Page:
Well, I am going to take this opportunity to make some remarks about Russian "official" music, i.e., Russian national anthems. Let me refer you to the Russian Anthems Museum website. (What an unbelievable web page! There are hundreds of *.mp3 files of different versions of all the different anthems. Please take a moment and have a listen. My favorite is the current anthem sung by the children's choir of Mariinskii Teatr). See also The Soviet National Anthem website with a short history and also some *.mp3 files.
Going back to imperial Russia, the "anthem" was simply, "God Save the Tsar" (Bozhe, tsarya khrani). You will immediately recognize the tune as borrowed from the British; a lot of countries borrowed the song including the United States where the tune ended up as "My Country Tis of Thee." The use of "God Save the Tsar" in Russia dates to 1833 when Russian lyrics were put to the British melody. (See, Aleksei L'vov (1798-1870) in his memoirs explaining how Nicholas I ordered a new anthem.) The original British song, "God Save the King (or Queen)" has traditionally been used since the mid-1700s as the national anthem of the United Kingdom even though it has never been officially adopted by royal proclamation or parliamentary act.
After the Bolshevik Revolution, it became necessary to change the anthem, but the party was content to just use the old traditional working-man's song, the "Internationale," probably the world's most famous socialist song. The original words were written shortly after the defeat of the Paris Commune in 1870 by Eugène Pottier (1816–1887, a member of the Commune). Pierre Degeyter (1848–1932) set the poem to music in 1888.
In 1944, at the prompting of Stalin, the Soviet Union adopted a new, "national" anthem to replace the old "Internationale." The hymn was presented for the first time on 1 January 1944 and officially adopted as national hymn of the USSR on 15 March 1944. Music was composed by Aleksandr Aleksandrov (1883-1946) with lyrics by Sergei Mikhalkov (1913-?) and Gavriel El-Registan. (See Hymn of the Soviet Union (in Russian) memoirs by Sergei Mikhalkov (1998) and the Soviet national anthem.) The new anthem was clearly part of Stalin's wartime strategy of appealing to Russian national sentiments, such as the Orthodox church, mother Russia, etc., during the struggle with Nazi Germany.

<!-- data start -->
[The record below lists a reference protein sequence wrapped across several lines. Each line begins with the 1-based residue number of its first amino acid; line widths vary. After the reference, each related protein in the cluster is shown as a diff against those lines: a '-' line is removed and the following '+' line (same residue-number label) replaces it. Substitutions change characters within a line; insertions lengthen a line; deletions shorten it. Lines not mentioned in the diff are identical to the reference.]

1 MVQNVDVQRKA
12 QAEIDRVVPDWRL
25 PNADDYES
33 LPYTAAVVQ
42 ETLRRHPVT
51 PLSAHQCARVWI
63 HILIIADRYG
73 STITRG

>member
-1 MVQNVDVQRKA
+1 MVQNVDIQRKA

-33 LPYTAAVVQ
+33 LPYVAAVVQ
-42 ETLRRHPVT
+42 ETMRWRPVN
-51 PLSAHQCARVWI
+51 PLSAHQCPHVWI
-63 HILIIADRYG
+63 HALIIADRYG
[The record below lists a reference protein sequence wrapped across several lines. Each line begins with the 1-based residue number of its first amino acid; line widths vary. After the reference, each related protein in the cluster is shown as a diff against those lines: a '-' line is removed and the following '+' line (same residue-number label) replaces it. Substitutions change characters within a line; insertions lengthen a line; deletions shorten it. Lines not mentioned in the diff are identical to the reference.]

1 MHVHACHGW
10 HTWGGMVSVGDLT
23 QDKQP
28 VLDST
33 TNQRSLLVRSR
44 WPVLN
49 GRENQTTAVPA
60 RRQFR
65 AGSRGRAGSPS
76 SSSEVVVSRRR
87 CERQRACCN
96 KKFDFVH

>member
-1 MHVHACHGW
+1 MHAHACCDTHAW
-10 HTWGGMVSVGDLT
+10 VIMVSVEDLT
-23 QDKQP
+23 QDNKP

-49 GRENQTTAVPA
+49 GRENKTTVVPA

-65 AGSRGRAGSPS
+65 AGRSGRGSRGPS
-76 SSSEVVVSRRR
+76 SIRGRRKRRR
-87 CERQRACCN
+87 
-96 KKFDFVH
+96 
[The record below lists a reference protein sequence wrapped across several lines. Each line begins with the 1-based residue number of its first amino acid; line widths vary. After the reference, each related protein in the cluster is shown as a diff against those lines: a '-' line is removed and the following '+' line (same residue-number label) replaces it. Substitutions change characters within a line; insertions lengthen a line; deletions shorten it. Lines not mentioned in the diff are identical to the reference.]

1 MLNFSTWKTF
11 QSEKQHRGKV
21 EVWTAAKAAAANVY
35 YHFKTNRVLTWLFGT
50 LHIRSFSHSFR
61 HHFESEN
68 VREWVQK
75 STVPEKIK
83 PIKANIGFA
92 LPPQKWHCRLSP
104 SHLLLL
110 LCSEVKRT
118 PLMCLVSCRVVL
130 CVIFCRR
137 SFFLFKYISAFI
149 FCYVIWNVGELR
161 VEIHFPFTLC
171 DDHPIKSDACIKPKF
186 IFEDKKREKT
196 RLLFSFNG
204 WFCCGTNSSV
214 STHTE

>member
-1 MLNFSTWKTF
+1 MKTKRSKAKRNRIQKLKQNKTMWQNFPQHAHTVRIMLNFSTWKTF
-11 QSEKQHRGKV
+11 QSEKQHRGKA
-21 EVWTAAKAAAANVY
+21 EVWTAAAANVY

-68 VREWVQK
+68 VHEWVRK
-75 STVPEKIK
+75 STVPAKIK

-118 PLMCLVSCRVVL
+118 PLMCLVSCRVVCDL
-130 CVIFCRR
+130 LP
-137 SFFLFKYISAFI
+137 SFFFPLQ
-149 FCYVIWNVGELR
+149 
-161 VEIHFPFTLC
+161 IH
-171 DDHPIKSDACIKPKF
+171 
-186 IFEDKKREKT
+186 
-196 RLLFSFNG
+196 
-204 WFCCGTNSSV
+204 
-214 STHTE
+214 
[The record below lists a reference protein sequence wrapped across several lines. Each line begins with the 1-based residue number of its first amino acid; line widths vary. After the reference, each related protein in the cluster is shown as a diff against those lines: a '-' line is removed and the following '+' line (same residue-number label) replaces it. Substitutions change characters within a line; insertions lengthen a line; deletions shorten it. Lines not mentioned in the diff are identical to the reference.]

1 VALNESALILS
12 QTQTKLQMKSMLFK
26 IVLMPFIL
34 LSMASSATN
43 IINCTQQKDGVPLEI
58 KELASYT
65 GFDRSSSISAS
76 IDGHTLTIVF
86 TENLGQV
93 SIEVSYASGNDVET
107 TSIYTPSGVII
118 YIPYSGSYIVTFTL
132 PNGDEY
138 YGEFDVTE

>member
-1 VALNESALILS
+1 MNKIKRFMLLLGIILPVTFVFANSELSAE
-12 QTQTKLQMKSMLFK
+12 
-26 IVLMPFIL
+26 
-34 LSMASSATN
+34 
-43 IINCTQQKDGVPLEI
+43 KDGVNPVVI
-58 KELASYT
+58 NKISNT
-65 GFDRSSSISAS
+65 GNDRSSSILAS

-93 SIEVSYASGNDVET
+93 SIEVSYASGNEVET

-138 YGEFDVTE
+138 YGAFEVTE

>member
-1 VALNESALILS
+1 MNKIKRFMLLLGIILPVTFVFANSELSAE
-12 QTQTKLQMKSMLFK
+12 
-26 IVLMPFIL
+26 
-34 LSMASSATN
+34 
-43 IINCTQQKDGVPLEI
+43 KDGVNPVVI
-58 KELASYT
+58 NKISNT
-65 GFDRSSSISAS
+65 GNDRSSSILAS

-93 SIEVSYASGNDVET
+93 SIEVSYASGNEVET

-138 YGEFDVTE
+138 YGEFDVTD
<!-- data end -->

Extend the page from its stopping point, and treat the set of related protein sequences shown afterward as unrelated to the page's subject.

Well, when Stalin finally died in 1953, there had to be some changes since his name was prominent in the anthem. So, you ask, what did the Russians do? Basically, they stopped singing the lyrics to the song; only instrumental versions were used. Finally, in 1977 (along with the Brezhnev constitution mentioned below), the lyrics to the song were revised with Stalin's name being removed. It again became okay to sing the song. After the collapse of the Soviet Union in 1991, Russia adopted a new national anthem, i.e., just tinkered with the wording again. Finally, at the end of 2000 the old melody of the Soviet anthem was adopted as the current National Hymn of Russia with Mikhalkov coming out of retirement to write some new lyrics to represent Russia's new existence.
While we are dealing with official anthems, I thought that I might offer some brief remarks about Russian "constitutions."
The present Constitution of the Russian Federation (Not sure why it is not called the "Eltsin" constitution.) was considered to have been ratified by the nationwide referendum that took place on 12 December 1993. I think that this is the only Russian "constitution" to have been put to a public vote. Have a look at Article 65 which defines the constituent parts of the current federation. There is also a copy of the constitution at www.friends-partners.org/oldfriends/constitution/russian-constitution.html; take a peak at the original Russian too.
Russia reached superpower status under Leonid Brezhnev. Since the
country was still operating under provisions of the old "Stalin"
constitution of 1936, it was decided to update the legal basis of the Soviet
Union. So, on 7 October 1977, the Supreme Soviet unanimously
adopted a new constitution, which became known as
the "Brezhnev" constitution,
named, of course, after Brezhnev. It is an extremely long, and
detailed document; a perfect expression of the bureaucratic nature of
the Brezhnev regime